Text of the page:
Can't see BlogTV?
This video (5 min, Japanese and English subtitles) contains so much fast action that it can hardly be captured on screen. Due to the rapid motion, the compression is poor and the original source has a pause due to a transmission problem. But the material is sufficiently compelling that I am presenting it despite these problems. The content has a combination of the factors that make it interesting culturally and linguistically. It has colloquial conversations between people of radically different social status, allowing us to see how the different levels of speech work in practice. We also see a traditional Japanese social custom, in the most modern, trendy context.
In the wee hours of the morning on January second, in front of the hyper-fashionable Shibuya 109 building, a hundred women rush to a closed storefront and form a queue. Something is afoot. Thus begins our first linguistic confrontation between these sassy lasses and the representative of the company, a single security guard. The guard insists in a polite tone they can not queue here, and the girls shriek their dissapointment at being booted out of the front of the queue. The situation is defused, the queue relocated to a warmer location, near the store's basement entrance. By the time the store is ready to open, 16,000 young women are waiting. The store employees are inside, preparing for the onslaught.
As opening time approaches, the throng of women make the glass doors shake as if they are about to burst, and as the doors are opened, a few fearless men stand in between the women and the elevators, linking arms, and yelling at them not to run. But their safety warnings go unheeded, and they are swept right up elevator with the rest of the crowd. Nobody could withstand such a force. The women run into the shops and now we see their goal: fukubukuro, grab bags. Fukubukuro literally translates to "lucky bag" and uses an amusing pair of nearly-rhyming words, fuku means luck, and bukuro means bag. They want their lucky bags, and nothing will stop them.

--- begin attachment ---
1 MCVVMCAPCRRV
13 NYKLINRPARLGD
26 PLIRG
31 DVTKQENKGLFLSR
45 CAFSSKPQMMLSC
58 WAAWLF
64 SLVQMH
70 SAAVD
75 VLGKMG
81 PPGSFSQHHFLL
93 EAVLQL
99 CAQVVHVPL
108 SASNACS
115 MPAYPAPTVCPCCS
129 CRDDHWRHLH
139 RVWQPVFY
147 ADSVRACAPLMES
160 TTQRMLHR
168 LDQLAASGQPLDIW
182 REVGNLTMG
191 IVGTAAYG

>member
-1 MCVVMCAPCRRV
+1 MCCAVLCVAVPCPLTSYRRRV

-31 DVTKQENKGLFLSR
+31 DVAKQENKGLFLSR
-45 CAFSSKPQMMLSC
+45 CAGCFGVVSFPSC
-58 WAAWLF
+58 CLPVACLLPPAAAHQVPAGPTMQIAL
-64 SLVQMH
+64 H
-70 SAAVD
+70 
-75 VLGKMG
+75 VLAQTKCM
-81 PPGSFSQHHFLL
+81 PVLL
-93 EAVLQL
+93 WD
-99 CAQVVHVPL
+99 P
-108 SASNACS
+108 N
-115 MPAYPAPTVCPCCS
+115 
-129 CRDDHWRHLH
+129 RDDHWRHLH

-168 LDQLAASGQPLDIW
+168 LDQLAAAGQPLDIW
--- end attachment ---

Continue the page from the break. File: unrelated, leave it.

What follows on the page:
On the first day of sales of the new year, stores will clear old inventory by filling grab bags with their signature merchandise. Nobody knows what their bag will contain, but since the store's reputation is contained in each bag, there is intense competition to get to the trendiest stores first, and snatch the bags from the best stores before the other girls. Saleswomen toss the bags through the air, and shout through megaphones, enticing the buyers to the point it nearly becomes a riot. A lone man expresses his worry for his daughter, they were separated in the crowd and he fears for her safety. He does not understand the madhouse scene, it was far worse than he expected, and worries that it represents materialism run amok. And most certainly it does. Perhaps he does understand. And as quickly as the crowd arrived, they pay for their bags and run outdoors to rip open their prize and see what they have received. The women compare their goods, one woman complains she could only buy 7 bags because that was all she could carry. Another woman is so excited she starts dressing in her new clothes right out in the street in the cold morning air, and the other women giggle as she tries to wriggle her butt into a pair of pants that are a bit too small. Some women are more satisfied than others, as the value of goods varies from bag to bag. But that is not why these women are here. One woman, when asked what is the best part of buying fukubukuro, says "oshiai," the competition. Another woman shows her torn coatsleeve, ripped during the battle, and she laughs and waves it like a battle flag. But despite the mixed results, everyone has gotten what they came for, the excitement of competition, and the opportunity to rip and slash their way through the trendiest places in Shibuya. The prizes may be inexpensive, but some experiences are beyond value.